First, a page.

determined life expectancy, the return on capital invested
should be greater for funds invested in the corporation.
Another reason not to fund the buy-sell agreement is that
buy-sell settlements often occur at the date of retirement—not
at death—leaving no need for life insurance to fund
that decide not to fund settlements with life insurance
typically expect that corporate earnings and profits will
increase as the corporation matures. In such situations,
C corporations often must pay dividends to avoid the corporate
accumulated earnings tax. Alternatively, corporations may
elect S status, whereby earnings flow through to shareholders
and are taxed then at the individual shareholder level.
Either way, shareholders will likely incur increased taxes.
Regardless of the corporate form, earnings may be strategically
accumulated so they can fund needed buy-sell settlements.
When the corporation executes the buy-sell agreements, the
estate of a deceased shareholder will receive the proceeds
for selling the stock without incurring income taxes (the
share basis will be the fair market value at the date of
death). If the buy-sell agreements are executed at the date
of retirement, not at the date of death, retired shareholders
will benefit from capital gains treatment. Buy-sell agreements
should specify an installment purchase option (rather than
the immediate purchase of shares) where time might be needed
to accumulate funds for the redemption of the stock (e.g.,
upon the sudden death of a shareholder).
funding of the buy-sell agreement. Shareholders
that are more risk averse may choose a combination approach
to funding the buy-sell agreement. A portion of the buy-sell
agreement can be funded with life insurance to guard against
premature deaths, with the remainder funded by accumulated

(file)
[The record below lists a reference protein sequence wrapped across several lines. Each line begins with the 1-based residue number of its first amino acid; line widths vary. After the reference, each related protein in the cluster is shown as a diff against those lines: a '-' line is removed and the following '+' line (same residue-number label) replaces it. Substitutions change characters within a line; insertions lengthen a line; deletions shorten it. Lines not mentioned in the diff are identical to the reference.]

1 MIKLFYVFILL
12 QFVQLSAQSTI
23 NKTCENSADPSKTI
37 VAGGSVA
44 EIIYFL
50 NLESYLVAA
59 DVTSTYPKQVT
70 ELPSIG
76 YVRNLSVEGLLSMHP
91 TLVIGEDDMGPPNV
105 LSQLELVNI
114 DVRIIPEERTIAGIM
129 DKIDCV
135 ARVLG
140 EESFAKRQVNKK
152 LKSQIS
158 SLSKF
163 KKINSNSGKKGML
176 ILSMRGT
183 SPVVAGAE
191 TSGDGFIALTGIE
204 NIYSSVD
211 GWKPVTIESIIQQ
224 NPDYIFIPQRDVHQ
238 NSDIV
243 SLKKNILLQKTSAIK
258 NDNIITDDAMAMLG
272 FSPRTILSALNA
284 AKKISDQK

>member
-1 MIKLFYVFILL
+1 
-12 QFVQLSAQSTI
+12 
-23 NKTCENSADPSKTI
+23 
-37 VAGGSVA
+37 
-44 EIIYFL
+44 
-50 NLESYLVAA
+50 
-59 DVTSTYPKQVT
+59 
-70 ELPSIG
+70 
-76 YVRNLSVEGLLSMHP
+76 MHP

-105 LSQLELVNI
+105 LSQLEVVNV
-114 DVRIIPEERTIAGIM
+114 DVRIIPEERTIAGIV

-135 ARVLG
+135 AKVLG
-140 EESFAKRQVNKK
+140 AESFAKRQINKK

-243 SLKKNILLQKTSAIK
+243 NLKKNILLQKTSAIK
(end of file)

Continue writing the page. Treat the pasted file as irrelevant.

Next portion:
earnings and corporate profits. For example, shareholders
could initiate a buy-sell arrangement to purchase 80% of
the stock through a cross-purchase agreement (with funding
provided by life insurance), and 20% of the stock would
be redeemed by the corporation upon the death of a shareholder.
Alternatively, shareholders may opt to initially fund 100%
of the buy-sell agreement with a cross-purchase design funded
by insurance. The funding of the agreement can then change
annually, with the corporation assuming responsibility for
purchasing any incremental increases in shareholder value
as the corporation grows. This approach eliminates the need
for shareholders to increase the amount of life insurance
over time. It also provides assurance to the shareholder’s
family that it will receive a minimum amount whether or
not the corporation can generate the funds needed for the
combination approach may be especially appropriate for family
corporations. Tax law limits the amount of stock purchased
by the corporation that can be classified as redemption
instead of as a dividend to the sum of the estate, inheritance,
legacy, succession taxes, generation-skipping taxes, and
funeral and administrative expenses allowable as deductions
to the estate of the deceased. Share value in excess of
IRC section 303 limitations may be purchased with life insurance
proceeds. The basis of this purchase will be the fair market
value of the shares at the date of death. To remove the
value of the remaining shares from the deceased shareholder’s
estate free of taxes, the buy-sell agreement should provide
a member of the family an option to buy the stock from the
estate. The family member may then choose to exercise the
right to purchase remaining shares, as determined by the
IRC section 303 limitations. The combination approach (part
corporate redemption, part family member purchase) can result
in the total value of the deceased’s corporate shares
being extracted from the estate without income tax consequences.
The case law [see Estate of James J. Durkin, Sr.,
99 TC 561 (1992) and Zenz v. Quinlivan, 213 F2d
914 (6th Cir. 1954)] indicates, however, that the taxpayer
must not be obligated to purchase the stock.
Joy, PhD, CPA, and Jo Koehn, PhD, CPA, CFP,
are professors of accounting, and Janice Klimek, PhD, CPA,
is an assistant professor of accounting, all at Central Missouri